Portrait of a Real Estate Deal

Buyers get super excited once they find that perfect property. Sellers get excited once they finally get a decent offer on their property. After the initial excitement, reality kicks in and it’s time to protect one’s interests. For the buyer, the main concern is doing adequate due diligence before handing over a pile of cash or taking on a big mortgage loan. For the seller, the concern is making sure the transaction goes smoothly without losing money in the process.

Much of the due diligence starts with selecting a real estate agent that is not cookie-cutter but actually keeps the client’s best interest first and foremost. For buyers using a loan, it is also very important to pick an ethical and diligent loan officer. These two players – Realtors and Loan Officers – will have a big impact on how stressful, smooth, or sloppy the process goes. 

COMMON PLAYERS IN A SALE/PURCHASE TRANSACTION

Cash deals are finalized quicker since buyer has the funds ready -usually in 2 weeks to a month. Deals involving a lender typically take 60 days from Contract to Closing. That time frame can be affected by all the players listed below. Documentation, information, and services are requested from so many sources, before Closing documents can be finalized for Closing Day. 

  • Real Estate Agents
  • Surveyor
  • Lenders
  • Attorneys
  • Property Inspector
  • Appraiser
  • Title Company
  • Closing Agent
  • Homeowners’ Associations
  • Homeowners’ Insurance Company
  • County Records Office

TYPICAL TIMELINE OF A PURCHASE TRANSACTION

  1. Contract: This is after an offer has been made and accepted. The written contract can be drafted by either side and will specify key terms such as the Price, Closing Date, Down Payment Amount, Earnest Money Amount,  Survey Needed or Not, Right to Inspect, Title Company. Termination Clause, Who pays for What, etc.
  2. Survey: The Buyer can agree to use an existing survey, or order a new survey if the existing survey is very old, or if there isn’t a survey in the property records already. The survey shows the exact layout and boundaries of the property. Seller typically pays for the survey and the buyer receives a copy.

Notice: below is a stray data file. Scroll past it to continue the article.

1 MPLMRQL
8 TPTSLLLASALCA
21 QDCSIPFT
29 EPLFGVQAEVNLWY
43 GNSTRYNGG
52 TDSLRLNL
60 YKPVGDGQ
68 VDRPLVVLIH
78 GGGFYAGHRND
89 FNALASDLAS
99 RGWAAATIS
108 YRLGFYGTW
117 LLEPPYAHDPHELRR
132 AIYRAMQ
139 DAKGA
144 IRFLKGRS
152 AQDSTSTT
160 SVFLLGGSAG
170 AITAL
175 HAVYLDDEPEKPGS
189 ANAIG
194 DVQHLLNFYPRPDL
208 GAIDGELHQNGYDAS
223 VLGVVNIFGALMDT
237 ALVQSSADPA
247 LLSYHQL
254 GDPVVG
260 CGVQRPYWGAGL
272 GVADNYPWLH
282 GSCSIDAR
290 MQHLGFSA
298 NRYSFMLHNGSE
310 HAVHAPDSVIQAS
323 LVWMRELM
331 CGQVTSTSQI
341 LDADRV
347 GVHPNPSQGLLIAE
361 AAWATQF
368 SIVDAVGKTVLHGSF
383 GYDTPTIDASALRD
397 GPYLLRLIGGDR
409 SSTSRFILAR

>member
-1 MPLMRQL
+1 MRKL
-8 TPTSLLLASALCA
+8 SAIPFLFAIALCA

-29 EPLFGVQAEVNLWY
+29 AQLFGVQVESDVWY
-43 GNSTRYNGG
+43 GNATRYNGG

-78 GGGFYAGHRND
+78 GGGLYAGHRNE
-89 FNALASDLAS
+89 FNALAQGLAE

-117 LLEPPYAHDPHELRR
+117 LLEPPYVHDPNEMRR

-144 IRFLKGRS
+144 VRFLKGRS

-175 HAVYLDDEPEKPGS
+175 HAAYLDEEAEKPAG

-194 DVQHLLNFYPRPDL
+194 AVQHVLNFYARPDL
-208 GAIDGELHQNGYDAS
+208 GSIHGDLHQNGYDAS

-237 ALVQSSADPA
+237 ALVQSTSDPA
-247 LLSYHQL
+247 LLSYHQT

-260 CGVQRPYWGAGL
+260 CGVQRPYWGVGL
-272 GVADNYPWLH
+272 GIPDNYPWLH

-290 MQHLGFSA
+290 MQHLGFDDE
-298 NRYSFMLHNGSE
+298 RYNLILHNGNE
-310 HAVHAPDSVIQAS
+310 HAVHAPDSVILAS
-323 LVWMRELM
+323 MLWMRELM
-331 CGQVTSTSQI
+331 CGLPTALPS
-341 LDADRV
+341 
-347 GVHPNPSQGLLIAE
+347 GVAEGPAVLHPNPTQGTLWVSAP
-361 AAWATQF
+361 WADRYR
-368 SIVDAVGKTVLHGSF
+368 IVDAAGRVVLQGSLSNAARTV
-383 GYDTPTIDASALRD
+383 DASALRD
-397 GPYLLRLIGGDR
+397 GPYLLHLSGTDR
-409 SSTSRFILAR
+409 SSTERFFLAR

3. Inspection: The Buyer can order an Inspection by a professional inspector, or rely on his/her own visual inspection. The Inspection report may reveal certain defects that will influence the buying decision, or trigger renegotiation of the terms or the purchase price. Buyer typically pays for the inspection and is not required to share the Inspection Report with the seller. 
  4. Appraisal: This happens behind the scenes and is done by the buyer’s chosen lender, if buyer will be taking a loan. The appraised value gives the lender an idea how much money to actually lend to the buyer. The reason is that the collateral must be worth more than the loan. Costs of appraisal are billed to the buyer (factored into the loan). Both buyer and seller can request a copy. 
  5. Title Search: This is done behind the scenes by the chosen Title Company. The search of the property records is done to ensure that the seller has clear title to the property and that there are no outstanding liens or potential other claimants to title. The Title Insurance is issued afterwards and is a way for the Title Company to protect the buyer from any oversight in title search.
  6. Title Report: Both parties will receive the Title Search Report. If a party is represented by a real estate agent, the report is sent to the agent. It is important to review this report carefully for any issues detected, and also for any restrictions that may affect the use of the property. Most times, a lawyer is needed for a thorough review and understanding of the report.
  7. Title Issues Resolved: The Title Company may find some title issues and insist that some things need to be done/ resolved before it will insure title i.e. before closing can take place. If the things are not resolved, parties can still close if they wish, but the particular Title Company would not insure the title. Sometimes the issues to be resolved are not required by the Title Company, but by the buyer. If no resolution can be reached, the contract may be cancelled, depending on the terms of the contract.
  8. Closing Day: The parties will show up at the Title Company for Closing which means they will finalize the deal on that day. Parties will review the final settlement statement which is a statement that itemizes the purchase price, costs, expenses, taxes etc., and shows which side pays what (as agreed under the contract.) Parties will also review and sign all disclosures given to them, and also sign the deed transfer documents. Buyer’s funds are released to the Closing Agent on the Closing day. Buyer’s lender will require buyer to select a homeowners’ insurance company before closing date. 
  9. Money Transferred: This happens at Closing or shortly after. Closing Agent will transfer the funds to the seller, either from the buyer directly, or from buyer’s lender. This is done after all signatures are verified and on the deed transfer documents. If there is any money that was put down as Earnest Money or Down=Payment, that will be released to the appropriate party as well.
  10. Deed Documents Recorded: The newly signed deed documents are recorded into the property records by the Title Company’s agent. Once the recorded documents are made available by the county, the parties will receive a copy.

NOTE: This synopsis is for a typical real estate purchase/ sale deal, not for a refinance, brand new build, or other type of deal. For questions specific to your situation, please contact our office directly.

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